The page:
Each state has its own local laws. Thus, every state judicial exam contains a few local laws in its syllabus.
If we take a look at the Rajasthan judiciary syllabus, there is Rajasthan Rent Control Act, SC/ST Act, and more. In Himachal Pradesh, there is the Stamp Act, Forest Act, Wildlife Act, and others.
Likewise, every state has three to four local laws for regulating state affairs. Covering local acts for judicial exams is important for prelims as well as the mains examination.
Moreover, a judge of a state is expected to have good knowledge of local acts in order to dispense fair judgment.
Local laws in judicial exams carry a substantial weightage of marks. Generally, twenty to thirty percent of questions come from local acts. Avoiding local laws in the examination can cause a hindrance in scoring good marks.
How to Prepare Local Laws for Judiciary Exams
A candidate preparing for judicial services examination, finds himself or herself under immense stress and pressure. Reading, understanding, and revising law subjects takes time. Candidates feel there is inadequate time to prepare for local laws after covering the core subjects.
Here are some ways which can help in your judiciary exam preparation.
1. Allocate a reasonable and appropriate time for every subject. It is vital. You cannot put your focus, time, and energy only on selective subjects.
Each subject has its own importance. For example, a subject that only carries 5 marks in the exam cannot be given more importance than a subject that carries long questions of 20 marks.
2. Make a schedule or a timetable and work according to it. Distributing subjects day-wise can make your work easy and convenient.
3. Local laws can be covered only through bare acts. There is no requirement for any reference books or guides. Reading bare acts properly is more than enough.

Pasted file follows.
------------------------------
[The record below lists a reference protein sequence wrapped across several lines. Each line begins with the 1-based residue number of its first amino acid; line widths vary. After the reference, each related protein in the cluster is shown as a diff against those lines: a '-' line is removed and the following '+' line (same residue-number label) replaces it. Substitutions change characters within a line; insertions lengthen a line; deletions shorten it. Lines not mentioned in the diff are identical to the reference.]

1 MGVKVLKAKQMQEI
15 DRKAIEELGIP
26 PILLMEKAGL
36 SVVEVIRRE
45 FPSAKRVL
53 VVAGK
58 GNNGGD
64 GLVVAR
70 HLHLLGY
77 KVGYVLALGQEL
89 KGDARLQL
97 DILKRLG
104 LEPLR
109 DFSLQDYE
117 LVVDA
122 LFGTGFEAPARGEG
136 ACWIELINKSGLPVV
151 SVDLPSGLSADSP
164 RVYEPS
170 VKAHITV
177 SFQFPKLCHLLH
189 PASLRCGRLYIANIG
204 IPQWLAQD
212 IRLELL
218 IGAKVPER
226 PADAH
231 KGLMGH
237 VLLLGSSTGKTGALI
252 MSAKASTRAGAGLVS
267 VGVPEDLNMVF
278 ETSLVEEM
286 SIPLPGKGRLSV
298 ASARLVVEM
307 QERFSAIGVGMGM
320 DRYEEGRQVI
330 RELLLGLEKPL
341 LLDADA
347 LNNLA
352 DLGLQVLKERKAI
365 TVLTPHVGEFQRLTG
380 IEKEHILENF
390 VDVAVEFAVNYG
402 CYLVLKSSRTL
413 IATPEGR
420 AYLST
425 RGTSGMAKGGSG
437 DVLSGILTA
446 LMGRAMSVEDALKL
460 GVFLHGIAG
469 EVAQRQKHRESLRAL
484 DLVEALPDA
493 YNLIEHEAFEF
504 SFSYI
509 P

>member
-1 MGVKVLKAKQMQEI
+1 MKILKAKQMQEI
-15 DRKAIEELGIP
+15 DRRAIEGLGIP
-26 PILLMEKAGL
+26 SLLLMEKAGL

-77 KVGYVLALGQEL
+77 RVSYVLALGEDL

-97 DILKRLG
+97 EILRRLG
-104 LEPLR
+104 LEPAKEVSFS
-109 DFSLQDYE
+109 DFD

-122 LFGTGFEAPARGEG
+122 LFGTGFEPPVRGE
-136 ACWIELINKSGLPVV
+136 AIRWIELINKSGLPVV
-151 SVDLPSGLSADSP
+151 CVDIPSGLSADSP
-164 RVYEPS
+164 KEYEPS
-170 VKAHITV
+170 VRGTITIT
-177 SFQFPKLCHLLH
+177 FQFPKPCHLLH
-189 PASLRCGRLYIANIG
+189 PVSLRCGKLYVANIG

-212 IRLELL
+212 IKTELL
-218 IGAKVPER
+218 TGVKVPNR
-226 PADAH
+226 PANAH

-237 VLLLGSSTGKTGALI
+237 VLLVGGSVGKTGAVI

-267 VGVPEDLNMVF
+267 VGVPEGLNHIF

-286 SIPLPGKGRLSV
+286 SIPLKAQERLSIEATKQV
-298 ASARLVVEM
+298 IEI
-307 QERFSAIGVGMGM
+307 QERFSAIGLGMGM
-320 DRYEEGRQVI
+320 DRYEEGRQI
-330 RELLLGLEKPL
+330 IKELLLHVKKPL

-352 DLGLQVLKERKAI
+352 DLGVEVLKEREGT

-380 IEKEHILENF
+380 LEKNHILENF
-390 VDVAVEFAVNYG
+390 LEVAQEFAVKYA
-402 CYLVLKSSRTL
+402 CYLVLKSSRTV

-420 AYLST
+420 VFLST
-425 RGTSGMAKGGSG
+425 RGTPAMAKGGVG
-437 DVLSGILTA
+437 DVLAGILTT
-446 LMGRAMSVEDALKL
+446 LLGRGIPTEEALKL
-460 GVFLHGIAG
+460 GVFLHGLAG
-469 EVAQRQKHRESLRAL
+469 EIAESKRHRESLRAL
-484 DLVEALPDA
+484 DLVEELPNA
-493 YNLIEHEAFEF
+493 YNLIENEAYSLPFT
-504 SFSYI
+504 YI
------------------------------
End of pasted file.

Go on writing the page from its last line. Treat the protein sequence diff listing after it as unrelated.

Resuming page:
4. The questions from local laws are not that tough. If you read it 2-3 times, you will be able to answer them easily. While reading local acts, try to make short notes which you can revise before exams.
5. Always highlight essential words and lines while reading the bare act. You can remember a section only by a word or a sentence if you have the highlights in mind.
6. The preliminary questions from local acts are quite easy and not much twisted. They can be easily answered by using some logic and memory.
7. Revision is the golden key for any service or exam. The more you revise, the more you feel confident in that subject. Local laws are generally read when the exam is near. So, from that point of view, they require more revision.
8. Local acts of any state are not very lengthy. A local Act may be completed in even a day. But never speed up the process to study a new thing because you are looking to save time for revision. If you do not understand the concept well, there is no point in revising it.
9. At the end moment, go through all the points and words you have highlighted earlier. This can speed up your revision, and you will be able to generalise concepts in your mind.
10. If you think that a local law carries only 3-4 marks in the exam and is quite lengthy, then you may decide to leave it for the purpose of preliminary. Studying smart is the real strategy. Plan your time wisely.
Previous Year Question Paper for Local Laws.
Kindly check the syllabus of the state for which you are preparing. Make a list of local laws that need to be covered. Go through the previous year’s question papers. They will give you an idea as to how questions are framed and how many questions have been asked from a particular local act.
Some states like Madhya Pradesh issue allocation of marks to every subject in their syllabus. Therefore, it is better to take ideas from previous year papers.
Smart study is preferred over hard work. For a local act, stick to its bare act book and nothing else. For the purpose of the mains examination, you can add important case laws for framing your answers up to the mark.
The local bare acts are also available on official websites in pdf form. Download and study from there. Local laws are scoring subjects if written well in the mains exam. They can secure your name on the merit list.
Arushi has written this article. She is the editor at WritingLaw.